Federal Opposition Leader Bill Shorten has unveiled plans to change negative gearing rules for property purchases if they win the next Election.
The changes under a Shorten government would not affect the tax arrangements for investment properties purchased before July 2017.
A Labor Government would also reduce capital gains discounts from 50 per cent to 25 per cent .
Mum and dad investors who have a house or apartment that is negatively geared right now will keep the deductibility, but after 1 July 2017, negative gearing can only be accessed for new houses.
With pressure on the current Governments to reduce the growing Budget deficit and the Treasurer Mr Scott Morrison’s refusal to rule out any changes in policy across the board, negative gearing would seem to be the one area squarely in the sights of both the Government and opposition especially when you look at the statistics.
Currently 1.2 million people negatively gear and most of these are middle class Australians.
Australian Tax Office statistics show negatively geared property investors claim over $13 billion in losses and the average loss per negatively geared investor is over $11,000, but this loss doubles for those earning more than $180,000 to over $24,000.
Should our Governments look beyond the numbers, and is it a false economy just to think that by tinkering with negative gearing it will solve the budgetary problem?
Here are 5 reasons why the Government shouldn’t change negative gearing.
1. Growing Population
With Australia’s population set to grow significantly over the coming decades our Governments should be asking ” how will we house these people”.
The Government does not have the capacity nor the finance to provide public housing for the growing population so this is left to the private sector.
Negative gearing allows more Australians to invest in property as the tax benefits assist with the cash flow to invest and hold onto the property.
If negative gearing is changed and Capital gains concessions reduced it will mean less investors, less demand and less houses, and it will place further pressure on Government to fund and provide for housing.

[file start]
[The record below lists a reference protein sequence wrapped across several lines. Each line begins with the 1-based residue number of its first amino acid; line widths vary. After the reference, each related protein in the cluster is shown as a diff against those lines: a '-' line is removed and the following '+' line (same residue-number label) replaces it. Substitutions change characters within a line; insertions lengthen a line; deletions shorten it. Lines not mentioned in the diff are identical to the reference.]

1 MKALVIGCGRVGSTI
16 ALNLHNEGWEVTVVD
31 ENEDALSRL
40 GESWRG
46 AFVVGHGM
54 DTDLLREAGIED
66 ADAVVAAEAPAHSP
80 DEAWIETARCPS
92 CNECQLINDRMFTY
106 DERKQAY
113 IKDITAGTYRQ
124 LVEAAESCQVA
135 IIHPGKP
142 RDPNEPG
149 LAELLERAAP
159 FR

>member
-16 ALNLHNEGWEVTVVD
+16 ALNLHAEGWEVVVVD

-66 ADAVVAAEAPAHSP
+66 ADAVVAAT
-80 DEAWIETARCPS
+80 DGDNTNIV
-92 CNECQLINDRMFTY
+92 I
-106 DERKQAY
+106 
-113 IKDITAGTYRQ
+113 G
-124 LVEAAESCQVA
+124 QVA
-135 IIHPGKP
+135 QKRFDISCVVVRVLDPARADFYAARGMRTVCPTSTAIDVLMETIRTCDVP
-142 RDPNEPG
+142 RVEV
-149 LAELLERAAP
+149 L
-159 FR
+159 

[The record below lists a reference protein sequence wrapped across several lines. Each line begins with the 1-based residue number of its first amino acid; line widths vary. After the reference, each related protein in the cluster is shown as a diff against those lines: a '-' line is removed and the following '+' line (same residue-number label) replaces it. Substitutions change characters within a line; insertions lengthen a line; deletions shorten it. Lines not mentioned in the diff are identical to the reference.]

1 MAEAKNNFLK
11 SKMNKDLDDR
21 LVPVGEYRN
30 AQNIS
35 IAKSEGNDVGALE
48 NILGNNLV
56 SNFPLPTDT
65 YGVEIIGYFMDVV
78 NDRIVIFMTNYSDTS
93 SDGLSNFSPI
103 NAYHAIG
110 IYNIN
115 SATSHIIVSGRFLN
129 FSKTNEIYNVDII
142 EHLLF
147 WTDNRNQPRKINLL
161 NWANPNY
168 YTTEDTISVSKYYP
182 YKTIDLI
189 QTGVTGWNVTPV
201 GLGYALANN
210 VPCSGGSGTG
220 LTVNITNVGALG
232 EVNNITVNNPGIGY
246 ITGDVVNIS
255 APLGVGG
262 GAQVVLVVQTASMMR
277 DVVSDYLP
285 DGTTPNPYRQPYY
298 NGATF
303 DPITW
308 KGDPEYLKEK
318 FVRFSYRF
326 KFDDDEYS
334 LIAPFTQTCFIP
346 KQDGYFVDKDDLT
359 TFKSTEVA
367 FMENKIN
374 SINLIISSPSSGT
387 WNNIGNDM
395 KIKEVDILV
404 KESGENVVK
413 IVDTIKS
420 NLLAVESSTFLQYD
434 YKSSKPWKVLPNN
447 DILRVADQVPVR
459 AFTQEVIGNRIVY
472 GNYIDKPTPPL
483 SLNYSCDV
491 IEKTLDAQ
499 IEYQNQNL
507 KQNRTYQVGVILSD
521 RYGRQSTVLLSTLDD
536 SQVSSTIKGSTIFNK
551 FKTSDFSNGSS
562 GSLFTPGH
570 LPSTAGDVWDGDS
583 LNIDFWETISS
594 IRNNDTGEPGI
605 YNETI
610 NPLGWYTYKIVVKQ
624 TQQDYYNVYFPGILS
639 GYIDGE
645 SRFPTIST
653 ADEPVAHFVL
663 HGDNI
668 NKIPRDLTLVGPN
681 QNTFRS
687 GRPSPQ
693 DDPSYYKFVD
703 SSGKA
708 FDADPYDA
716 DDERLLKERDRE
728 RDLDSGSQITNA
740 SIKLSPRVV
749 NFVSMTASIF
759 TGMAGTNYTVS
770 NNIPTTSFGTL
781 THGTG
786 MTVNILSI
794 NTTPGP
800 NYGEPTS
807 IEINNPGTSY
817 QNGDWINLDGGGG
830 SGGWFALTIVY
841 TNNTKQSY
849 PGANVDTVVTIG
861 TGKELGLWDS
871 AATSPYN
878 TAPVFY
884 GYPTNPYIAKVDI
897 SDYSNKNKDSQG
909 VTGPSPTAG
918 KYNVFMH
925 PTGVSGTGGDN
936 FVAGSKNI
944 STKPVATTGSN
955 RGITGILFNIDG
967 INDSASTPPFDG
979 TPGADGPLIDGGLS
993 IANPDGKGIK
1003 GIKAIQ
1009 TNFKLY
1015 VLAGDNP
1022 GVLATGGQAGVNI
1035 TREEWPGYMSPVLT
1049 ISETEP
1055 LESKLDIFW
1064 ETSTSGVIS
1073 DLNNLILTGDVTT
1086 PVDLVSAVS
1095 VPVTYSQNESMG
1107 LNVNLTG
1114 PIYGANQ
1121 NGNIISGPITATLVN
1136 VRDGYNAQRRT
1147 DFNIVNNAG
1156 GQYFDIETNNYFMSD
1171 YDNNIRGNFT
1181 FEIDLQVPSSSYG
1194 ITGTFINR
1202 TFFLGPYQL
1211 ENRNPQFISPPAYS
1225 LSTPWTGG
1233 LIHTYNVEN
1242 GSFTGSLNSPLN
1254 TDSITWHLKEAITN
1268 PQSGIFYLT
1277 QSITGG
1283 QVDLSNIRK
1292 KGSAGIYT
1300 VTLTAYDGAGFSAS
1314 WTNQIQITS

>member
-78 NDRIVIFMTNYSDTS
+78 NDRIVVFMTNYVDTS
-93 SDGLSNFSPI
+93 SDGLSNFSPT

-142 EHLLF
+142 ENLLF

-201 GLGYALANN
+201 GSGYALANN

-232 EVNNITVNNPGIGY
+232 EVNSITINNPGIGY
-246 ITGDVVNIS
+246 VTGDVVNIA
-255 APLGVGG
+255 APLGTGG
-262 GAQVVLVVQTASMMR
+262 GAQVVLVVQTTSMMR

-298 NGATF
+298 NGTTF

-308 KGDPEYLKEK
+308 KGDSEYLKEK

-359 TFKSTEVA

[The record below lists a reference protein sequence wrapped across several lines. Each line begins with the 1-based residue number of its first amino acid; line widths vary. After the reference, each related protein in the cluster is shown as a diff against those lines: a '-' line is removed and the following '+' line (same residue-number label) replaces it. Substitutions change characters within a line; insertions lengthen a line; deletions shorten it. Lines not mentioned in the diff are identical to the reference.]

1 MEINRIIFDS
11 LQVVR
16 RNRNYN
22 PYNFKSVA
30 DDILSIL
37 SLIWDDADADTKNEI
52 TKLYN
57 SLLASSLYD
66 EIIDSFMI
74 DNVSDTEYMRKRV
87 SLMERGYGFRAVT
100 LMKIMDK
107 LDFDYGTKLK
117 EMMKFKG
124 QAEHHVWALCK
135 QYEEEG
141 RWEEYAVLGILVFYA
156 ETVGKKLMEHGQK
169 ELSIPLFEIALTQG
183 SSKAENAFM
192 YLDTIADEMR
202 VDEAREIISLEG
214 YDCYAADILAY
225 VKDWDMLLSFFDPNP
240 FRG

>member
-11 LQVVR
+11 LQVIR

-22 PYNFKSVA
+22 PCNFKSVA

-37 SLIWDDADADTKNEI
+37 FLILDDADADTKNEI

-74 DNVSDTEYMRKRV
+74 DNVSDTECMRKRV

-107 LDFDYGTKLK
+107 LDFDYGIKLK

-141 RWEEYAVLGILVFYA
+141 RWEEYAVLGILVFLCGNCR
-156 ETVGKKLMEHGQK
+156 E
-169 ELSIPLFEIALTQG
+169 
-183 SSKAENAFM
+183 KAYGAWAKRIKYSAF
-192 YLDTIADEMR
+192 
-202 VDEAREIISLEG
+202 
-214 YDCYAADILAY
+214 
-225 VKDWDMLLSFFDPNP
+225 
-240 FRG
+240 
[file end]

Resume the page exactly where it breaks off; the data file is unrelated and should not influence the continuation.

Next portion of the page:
2. Pressure on the cost to fund the aging population
1.2 million middle class Australians invest in property in Australia to generate capital gain and increase their asset base for retirement and subsequently to ensure that in their retirement they can maintain a standard of living and not rely solely on the aged pension if at all.
If the Government creates a blockage into entry for property investment by chipping away at the tax benefits or reduce capital gain concessions property investment becomes less attractive and we will see more Australians reliant on Government pensions meaning less self funded retirees therefore placing further pressure on future budgets.
The Government has to take a long term view and look beyond today.
A change will only make matters worse in the future.
3.Drop in property prices
Will a change in negative gearing and capital gain concessions disincentivise investors and if so what will the impact be on property prices?
In the short term we may see a dip in prices due to lower demand and increased supply which will have an impact on the economy across the board.
State Governments will miss out on a large chunk of revenue via loss of stamp duties and a loss in this revenue can mean less to spend at a State level on things like education, hospitals and infrastructure.
The Federal Government will then have to fork out more to the States to compensate ….could it be that the Government are simply robbing Peter to pay Paul with no great saving?
4. Knock on effect to the economy
Will the changes in Negative Gearing policy and capital gain concessions disincentivise people to invest in property.
Due to the loss of the tax benefits people will not be able to fund the cash flow of the investment, they will stop buying property and we will see a knock on effect similar to what we have seen in the Mining industry after the boom.
It could mean a rise in unemployment in the building sector and associated industries such as white goods, electrical and service related industries like real estate and everything that goes with it.
As previously mentioned, State Governments will be impacted with less revenue from stamp duties to spend on State infrastructures which could means less jobs.
5. Short term thinking which is just plain dumb
For all the reasons above…. yes I can understand why our Government might look at the numbers in front of them and think short term for budgetary reasons, they need to take a deep breath sit back and carefully consider what impact this would have on the economy long term.
Any change may increase revenue today but they or should I say we, could be paying for this ten, twenty, thirty years down the track …. short term gain for long term pain and that is not good business .
With 1.2 million Middle Australian property investors impacted it would be highly unpopular and could be a game changer for either political party …….to put it simply, it is just plain Dumb.